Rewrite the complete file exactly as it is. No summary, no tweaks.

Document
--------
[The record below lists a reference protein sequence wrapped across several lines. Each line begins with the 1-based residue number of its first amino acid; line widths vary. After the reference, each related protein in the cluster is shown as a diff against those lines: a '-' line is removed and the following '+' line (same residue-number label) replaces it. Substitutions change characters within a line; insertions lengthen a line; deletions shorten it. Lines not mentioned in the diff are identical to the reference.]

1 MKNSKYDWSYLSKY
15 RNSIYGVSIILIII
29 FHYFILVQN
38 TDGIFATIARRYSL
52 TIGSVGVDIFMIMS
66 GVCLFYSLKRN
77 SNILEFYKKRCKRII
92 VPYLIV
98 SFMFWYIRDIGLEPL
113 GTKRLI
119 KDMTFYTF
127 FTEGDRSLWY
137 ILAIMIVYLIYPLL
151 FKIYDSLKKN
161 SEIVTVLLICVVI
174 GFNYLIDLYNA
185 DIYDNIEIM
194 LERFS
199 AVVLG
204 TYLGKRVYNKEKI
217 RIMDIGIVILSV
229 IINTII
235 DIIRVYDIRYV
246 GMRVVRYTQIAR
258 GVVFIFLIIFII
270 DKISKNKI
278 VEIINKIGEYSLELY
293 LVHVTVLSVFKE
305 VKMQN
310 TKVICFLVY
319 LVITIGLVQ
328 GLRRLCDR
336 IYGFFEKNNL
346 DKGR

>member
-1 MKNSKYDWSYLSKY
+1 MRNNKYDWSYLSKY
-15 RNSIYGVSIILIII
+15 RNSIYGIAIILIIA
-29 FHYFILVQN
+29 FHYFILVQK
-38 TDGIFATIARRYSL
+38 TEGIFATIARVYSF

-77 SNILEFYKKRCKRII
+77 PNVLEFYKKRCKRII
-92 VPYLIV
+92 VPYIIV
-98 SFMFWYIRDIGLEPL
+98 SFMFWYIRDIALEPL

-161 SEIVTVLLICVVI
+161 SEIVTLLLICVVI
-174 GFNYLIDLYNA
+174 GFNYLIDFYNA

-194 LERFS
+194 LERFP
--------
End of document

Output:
[The record below lists a reference protein sequence wrapped across several lines. Each line begins with the 1-based residue number of its first amino acid; line widths vary. After the reference, each related protein in the cluster is shown as a diff against those lines: a '-' line is removed and the following '+' line (same residue-number label) replaces it. Substitutions change characters within a line; insertions lengthen a line; deletions shorten it. Lines not mentioned in the diff are identical to the reference.]

1 MKNSKYDWSYLSKY
15 RNSIYGVSIILIII
29 FHYFILVQN
38 TDGIFATIARRYSL
52 TIGSVGVDIFMIMS
66 GVCLFYSLKRN
77 SNILEFYKKRCKRII
92 VPYLIV
98 SFMFWYIRDIGLEPL
113 GTKRLI
119 KDMTFYTF
127 FTEGDRSLWY
137 ILAIMIVYLIYPLL
151 FKIYDSLKKN
161 SEIVTVLLICVVI
174 GFNYLIDLYNA
185 DIYDNIEIM
194 LERFS
199 AVVLG
204 TYLGKRVYNKEKI
217 RIMDIGIVILSV
229 IINTII
235 DIIRVYDIRYV
246 GMRVVRYTQIAR
258 GVVFIFLIIFII
270 DKISKNKI
278 VEIINKIGEYSLELY
293 LVHVTVLSVFKE
305 VKMQN
310 TKVICFLVY
319 LVITIGLVQ
328 GLRRLCDR
336 IYGFFEKNNL
346 DKGR

>member
-1 MKNSKYDWSYLSKY
+1 MRNNKYDWSYLSKY
-15 RNSIYGVSIILIII
+15 RNSIYGIAIILIIA
-29 FHYFILVQN
+29 FHYFILVQK
-38 TDGIFATIARRYSL
+38 TEGIFATIARVYSF

-77 SNILEFYKKRCKRII
+77 PNVLEFYKKRCKRII
-92 VPYLIV
+92 VPYIIV
-98 SFMFWYIRDIGLEPL
+98 SFMFWYIRDIALEPL

-161 SEIVTVLLICVVI
+161 SEIVTLLLICVVI
-174 GFNYLIDLYNA
+174 GFNYLIDFYNA

-194 LERFS
+194 LERFP